The awards recognize credentialed and inspirational leaders who have had an impact within the Niagara community and beyond. The categories include a focus on performing arts, visual arts, intellectual advancement, Indigenous language and culture, empathic traditions, and, importantly, allyship exhibited by supporters of Indigenous peoples.
For this year’s concert, Border Crossing: Blues, I tackled the complicated issue of Indigenous border-crossing rights. Over the ages among Indigenous peoples, the international border that separates Canada from the United States didn’t exist.
In this region, the Niagara River and Great Lakes were transportation routes for thousands of years, with boundaries remaining open and fluid.
With the arrival of Europeans and the emergence of new nation states, defined through war and negotiation, a border was established that eventually drew a line dividing Indigenous families and nations from each other.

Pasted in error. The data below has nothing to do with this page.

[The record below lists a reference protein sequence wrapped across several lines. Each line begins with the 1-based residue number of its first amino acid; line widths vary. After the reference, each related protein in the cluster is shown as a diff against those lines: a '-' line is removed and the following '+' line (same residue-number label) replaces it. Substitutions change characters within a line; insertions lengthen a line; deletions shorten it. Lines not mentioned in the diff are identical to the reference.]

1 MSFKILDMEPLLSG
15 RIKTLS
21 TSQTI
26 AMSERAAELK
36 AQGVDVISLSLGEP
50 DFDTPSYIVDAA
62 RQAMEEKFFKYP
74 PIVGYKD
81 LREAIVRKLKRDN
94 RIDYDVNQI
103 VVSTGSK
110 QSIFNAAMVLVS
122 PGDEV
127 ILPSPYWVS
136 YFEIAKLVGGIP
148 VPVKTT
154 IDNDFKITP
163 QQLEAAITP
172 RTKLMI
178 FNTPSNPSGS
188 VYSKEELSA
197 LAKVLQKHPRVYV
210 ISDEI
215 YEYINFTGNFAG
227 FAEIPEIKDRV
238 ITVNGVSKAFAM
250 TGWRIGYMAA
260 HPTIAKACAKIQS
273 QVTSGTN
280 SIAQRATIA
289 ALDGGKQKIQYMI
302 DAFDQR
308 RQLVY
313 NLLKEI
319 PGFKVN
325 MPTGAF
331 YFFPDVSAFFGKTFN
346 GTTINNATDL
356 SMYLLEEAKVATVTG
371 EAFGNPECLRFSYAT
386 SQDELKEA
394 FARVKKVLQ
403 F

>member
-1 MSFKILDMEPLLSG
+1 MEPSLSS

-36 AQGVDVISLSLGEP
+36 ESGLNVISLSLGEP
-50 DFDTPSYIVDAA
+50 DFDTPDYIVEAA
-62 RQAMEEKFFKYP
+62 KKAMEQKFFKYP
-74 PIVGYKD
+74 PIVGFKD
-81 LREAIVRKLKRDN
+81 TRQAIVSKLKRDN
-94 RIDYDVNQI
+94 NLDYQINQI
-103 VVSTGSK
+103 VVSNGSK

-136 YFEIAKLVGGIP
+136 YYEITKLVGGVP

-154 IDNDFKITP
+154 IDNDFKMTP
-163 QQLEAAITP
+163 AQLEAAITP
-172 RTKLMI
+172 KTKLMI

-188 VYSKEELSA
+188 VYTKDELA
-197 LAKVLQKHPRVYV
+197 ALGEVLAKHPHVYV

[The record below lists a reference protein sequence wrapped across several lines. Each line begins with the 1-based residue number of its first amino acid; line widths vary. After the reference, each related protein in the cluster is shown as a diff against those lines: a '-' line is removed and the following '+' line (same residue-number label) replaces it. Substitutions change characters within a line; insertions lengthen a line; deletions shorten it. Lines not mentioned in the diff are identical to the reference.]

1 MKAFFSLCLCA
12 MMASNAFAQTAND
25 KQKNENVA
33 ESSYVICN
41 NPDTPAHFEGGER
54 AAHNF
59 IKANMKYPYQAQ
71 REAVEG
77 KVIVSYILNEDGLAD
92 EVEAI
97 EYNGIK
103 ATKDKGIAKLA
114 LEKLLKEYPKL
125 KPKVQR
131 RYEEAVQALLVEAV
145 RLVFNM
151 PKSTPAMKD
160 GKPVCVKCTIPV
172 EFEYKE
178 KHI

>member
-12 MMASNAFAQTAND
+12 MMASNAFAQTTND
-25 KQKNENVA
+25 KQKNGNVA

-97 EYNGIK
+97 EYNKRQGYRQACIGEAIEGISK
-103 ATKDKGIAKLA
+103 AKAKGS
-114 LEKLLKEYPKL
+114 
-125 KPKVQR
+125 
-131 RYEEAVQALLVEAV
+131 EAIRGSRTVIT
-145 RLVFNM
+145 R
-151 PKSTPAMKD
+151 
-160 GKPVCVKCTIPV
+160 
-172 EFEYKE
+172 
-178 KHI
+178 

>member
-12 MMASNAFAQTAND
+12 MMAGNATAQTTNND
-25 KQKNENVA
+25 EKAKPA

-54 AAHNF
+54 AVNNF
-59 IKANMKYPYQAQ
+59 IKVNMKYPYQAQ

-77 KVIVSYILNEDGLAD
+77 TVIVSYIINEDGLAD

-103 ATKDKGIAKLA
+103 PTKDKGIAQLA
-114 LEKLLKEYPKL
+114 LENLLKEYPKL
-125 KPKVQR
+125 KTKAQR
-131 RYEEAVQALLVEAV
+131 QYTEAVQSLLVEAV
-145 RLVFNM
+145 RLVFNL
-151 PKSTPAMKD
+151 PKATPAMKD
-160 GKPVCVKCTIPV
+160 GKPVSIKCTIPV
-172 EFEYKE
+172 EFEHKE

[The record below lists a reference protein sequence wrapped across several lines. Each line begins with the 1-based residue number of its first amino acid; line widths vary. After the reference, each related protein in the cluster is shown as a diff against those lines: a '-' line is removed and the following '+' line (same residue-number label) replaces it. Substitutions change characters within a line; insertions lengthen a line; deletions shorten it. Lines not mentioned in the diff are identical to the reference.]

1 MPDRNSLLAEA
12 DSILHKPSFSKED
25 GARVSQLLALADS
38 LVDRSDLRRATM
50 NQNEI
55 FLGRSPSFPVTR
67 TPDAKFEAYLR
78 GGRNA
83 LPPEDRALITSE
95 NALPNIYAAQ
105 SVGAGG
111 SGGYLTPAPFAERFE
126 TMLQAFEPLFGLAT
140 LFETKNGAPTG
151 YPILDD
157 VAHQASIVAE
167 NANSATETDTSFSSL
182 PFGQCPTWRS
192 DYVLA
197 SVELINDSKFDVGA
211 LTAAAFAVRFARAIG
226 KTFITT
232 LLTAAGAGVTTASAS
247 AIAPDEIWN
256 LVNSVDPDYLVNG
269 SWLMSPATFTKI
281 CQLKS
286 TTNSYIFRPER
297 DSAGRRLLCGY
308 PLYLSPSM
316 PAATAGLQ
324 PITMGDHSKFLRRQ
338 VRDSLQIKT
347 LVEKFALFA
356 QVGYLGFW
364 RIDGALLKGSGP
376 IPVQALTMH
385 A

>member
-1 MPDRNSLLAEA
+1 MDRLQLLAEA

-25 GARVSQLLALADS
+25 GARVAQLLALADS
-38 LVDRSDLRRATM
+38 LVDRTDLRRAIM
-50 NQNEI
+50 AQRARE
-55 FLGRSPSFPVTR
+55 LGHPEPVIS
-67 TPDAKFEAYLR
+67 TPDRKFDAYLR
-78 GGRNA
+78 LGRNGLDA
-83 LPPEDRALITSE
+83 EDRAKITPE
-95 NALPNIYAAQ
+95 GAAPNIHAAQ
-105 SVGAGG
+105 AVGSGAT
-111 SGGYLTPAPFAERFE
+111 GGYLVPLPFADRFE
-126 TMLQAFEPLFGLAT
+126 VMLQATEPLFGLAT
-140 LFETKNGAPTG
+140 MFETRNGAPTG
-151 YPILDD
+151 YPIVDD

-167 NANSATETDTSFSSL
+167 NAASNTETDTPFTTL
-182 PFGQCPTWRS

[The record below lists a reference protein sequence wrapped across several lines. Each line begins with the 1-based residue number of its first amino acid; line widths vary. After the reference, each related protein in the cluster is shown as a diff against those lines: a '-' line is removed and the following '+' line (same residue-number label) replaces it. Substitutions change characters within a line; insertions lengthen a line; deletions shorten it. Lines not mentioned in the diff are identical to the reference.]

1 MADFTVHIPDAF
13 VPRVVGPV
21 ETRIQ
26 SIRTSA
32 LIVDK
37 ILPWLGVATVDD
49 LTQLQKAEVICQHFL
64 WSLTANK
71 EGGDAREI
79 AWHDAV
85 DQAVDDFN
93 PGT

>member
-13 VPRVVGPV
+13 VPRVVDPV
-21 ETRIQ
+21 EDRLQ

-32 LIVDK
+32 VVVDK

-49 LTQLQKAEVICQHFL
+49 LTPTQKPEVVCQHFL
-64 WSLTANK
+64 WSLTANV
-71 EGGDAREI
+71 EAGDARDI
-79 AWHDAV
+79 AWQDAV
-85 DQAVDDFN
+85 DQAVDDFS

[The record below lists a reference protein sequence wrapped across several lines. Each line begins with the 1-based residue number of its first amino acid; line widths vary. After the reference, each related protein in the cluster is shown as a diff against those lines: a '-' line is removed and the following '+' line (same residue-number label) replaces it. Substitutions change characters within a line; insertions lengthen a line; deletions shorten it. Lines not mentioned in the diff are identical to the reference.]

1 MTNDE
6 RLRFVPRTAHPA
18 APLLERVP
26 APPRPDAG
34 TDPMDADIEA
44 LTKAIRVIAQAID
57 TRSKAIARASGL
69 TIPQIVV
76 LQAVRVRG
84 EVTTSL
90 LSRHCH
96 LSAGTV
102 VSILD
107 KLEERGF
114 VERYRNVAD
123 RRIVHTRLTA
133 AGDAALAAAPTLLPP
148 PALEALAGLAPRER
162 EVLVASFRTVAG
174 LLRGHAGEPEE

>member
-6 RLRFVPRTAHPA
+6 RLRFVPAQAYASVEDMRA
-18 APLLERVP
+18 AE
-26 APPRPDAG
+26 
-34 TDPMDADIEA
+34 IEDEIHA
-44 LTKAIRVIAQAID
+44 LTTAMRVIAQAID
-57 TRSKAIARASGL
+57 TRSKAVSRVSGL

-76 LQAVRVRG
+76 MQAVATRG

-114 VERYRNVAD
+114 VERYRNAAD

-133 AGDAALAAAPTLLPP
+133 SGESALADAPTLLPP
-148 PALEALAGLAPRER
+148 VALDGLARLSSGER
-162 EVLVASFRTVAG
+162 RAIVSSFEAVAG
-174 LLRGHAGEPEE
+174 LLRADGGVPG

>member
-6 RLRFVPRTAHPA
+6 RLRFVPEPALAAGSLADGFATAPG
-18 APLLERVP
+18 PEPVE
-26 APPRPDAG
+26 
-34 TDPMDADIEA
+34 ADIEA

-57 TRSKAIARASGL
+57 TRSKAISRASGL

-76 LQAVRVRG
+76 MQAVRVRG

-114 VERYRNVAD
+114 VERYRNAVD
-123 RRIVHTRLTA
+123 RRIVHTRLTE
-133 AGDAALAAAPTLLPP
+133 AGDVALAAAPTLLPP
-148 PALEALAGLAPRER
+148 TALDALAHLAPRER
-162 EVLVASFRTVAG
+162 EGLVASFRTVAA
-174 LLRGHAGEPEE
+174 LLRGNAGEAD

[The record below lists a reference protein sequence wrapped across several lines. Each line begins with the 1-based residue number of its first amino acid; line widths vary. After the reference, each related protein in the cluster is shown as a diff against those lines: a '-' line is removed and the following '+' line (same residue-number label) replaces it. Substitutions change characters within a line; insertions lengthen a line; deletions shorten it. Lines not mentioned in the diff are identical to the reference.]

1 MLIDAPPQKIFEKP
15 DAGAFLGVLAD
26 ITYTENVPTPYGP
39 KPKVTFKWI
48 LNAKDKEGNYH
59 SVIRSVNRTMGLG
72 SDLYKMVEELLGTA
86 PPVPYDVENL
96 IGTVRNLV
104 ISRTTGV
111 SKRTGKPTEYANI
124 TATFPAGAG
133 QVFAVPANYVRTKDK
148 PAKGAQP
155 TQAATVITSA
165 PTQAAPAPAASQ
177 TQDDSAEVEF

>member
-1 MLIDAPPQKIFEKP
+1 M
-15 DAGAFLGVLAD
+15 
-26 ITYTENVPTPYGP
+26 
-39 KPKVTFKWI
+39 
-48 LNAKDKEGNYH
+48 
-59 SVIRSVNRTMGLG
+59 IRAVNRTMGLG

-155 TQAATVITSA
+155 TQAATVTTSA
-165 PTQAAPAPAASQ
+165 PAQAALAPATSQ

Given the subject matter it made sense to bring together two celebrated Indigenous award-winning bands, one from within Canada (the 2023 Juno Award recipient Digging Roots), and one from within the United States (the 2022 Native American Music Award recipient the Ripcords), to perform blues and rock-infused songs that reveal the continuity of Indigenous cultures across the dividing line.
Two powerful and moving seminars were what I would call “movement-based” programs that possess Indigenous relevance of concern and interest to all members of the public.
The first, The Mohawk Institute: Purpose and Preview of a National Site of Conscience, provided insights to a profoundly important project, not only for Six Nations of the Grand River, but also for the survivors of numerous other First Nations whose children were sent to the school, as well as all within Canadian society who seek understanding of the impacts and legacy of Indian residential schools.